Listening Woes Or: How I Learned to Stop Worrying and Love Audiobooks

Five years ago, I had my first real exposure to an audiobook.

I was on a 6.5 hour ride from the main summer camp I worked at the time to the smaller sister camp in northern California/almost Oregon that two of my coworkers and I were going to work at for two weeks. Instead of music, my coworker who was driving decided to put on an audiobook version of The Chronicles of Narnia.

I don’t know whether it was the scenery, my sleepiness from waking up early and packing to leave after sub-counseling eight kids the day before, or the company in the car, but I could not listen to it. Even though we had started with The Lion, the Witch, and the Wardrobe, which I had read before, I couldn’t focus on it. I decided that probably meant that audiobooks were not for me.

However, here I am five years later, with an Audible account and anxiously waiting for my next credit so I can listen to another audiobook.

It started with being read Harry Potter aloud in the car to me while I was driving. Having something else to do while I listened helped me to focus. I had also begun listening to podcasts from Book Riot, and was intrigued at how much I enjoyed listening to them, considering I’ve never been one to listen to radio shows. Finally, Book Riot offers a free credit through Audible to start an account. It couldn’t hurt to try it out.

I had a hard time deciding what book to listen to first, and decided on Attachments by Rainbow Rowell. Within two days of driving to work while giggling at Beth and Jennifer, I was pretty positive I was hooked. When I purchased The Martian by Andy Weir a few weeks later to listen to while driving to my parents’ for the weekend, I knew it was all over.

Here’s the thing about audiobooks. You don’t have to look at it. I know that’s fairly obvious, but I can’t believe how long it took me to actually get that, and there are so many things I can get done while listening to an audiobook. I washed dishes, folded and hung laundry, organized my closet, drove to and from work, set up a day bed in my living room, and even played video games while listening to a book. It was invigorating how freeing it was to not be chained to my chair, bed, or even floor with book in hand instead of up doing other things while still getting the stories I crave into my headspace. It’s so freeing that I’ve actually been having a hard time sitting down with a print book – but that’s an entirely different story.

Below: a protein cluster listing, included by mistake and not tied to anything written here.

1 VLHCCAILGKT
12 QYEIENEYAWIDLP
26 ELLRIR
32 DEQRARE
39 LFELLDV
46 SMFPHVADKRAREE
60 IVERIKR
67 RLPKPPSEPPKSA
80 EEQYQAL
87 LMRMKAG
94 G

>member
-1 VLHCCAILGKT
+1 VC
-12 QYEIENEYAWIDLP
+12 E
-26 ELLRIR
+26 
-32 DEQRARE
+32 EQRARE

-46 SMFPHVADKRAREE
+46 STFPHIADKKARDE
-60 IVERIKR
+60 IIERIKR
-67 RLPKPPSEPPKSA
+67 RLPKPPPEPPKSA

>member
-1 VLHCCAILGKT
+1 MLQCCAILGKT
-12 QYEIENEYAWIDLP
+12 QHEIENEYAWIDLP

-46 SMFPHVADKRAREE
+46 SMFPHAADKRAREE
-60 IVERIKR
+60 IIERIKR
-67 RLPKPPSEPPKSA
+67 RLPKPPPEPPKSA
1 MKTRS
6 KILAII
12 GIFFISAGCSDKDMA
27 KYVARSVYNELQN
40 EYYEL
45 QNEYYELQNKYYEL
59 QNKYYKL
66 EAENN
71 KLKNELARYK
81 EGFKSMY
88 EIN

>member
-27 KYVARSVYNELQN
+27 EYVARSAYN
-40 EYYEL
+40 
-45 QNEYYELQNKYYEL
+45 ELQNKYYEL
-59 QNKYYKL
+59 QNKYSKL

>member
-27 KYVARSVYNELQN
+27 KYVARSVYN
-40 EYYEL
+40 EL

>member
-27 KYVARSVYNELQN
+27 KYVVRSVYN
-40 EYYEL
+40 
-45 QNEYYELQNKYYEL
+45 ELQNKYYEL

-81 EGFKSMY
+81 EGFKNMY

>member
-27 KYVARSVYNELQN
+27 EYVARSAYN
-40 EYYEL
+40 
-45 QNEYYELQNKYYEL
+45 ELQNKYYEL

I’ve also found that listening to a book on audio gives me a little more time to envision what’s going on, the characters and their thoughts, and oddly, wonder how things are spelled(That last one gets me running to research that as soon as I finish the book).

I’m very excited that I started listening to audiobooks, and I can’t believe I deprived myself until now. Do you listen to audiobooks? What made you try them?


4 thoughts on “Listening Woes Or: How I Learned to Stop Worrying and Love Audiobooks

  1. Charleen says:

    I can’t do it. Yeah, you can do all sorts of stuff while listening to an audiobook… but for me, that just means I’m not focusing on the audiobook. The thing that really drove home the fact that audiobooks aren’t for me was when it came up in conversation that I don’t read just to find out what happens, I read so I can lose myself in the story. I wasn’t even talking about audiobooks at the time, but I thought about it later and I made the connection… that just can’t happen if I’m listening while doing other things.


    • Samantha says:

      I think with this discovery I’ve learned that I’m more of an auditory learner than I realized – I would be one of those people enthralled in radio shows when they were popular. I should have known, considering listening to lectures were as effective if not more than reading it for myself. I’ve become a little addicted to audiobooks, because they lend themselves to more time to do it than print or ebooks do now. But they aren’t for everyone, that’s true. I have to be doing something mindless that I don’t have to focus on mentally.


      • Charleen says:

        The only mindless activity I do regularly is exercise, and I’d really rather listen to music than a book. I could see giving audiobooks more of a chance if I ever drove for longer than 10 minutes.


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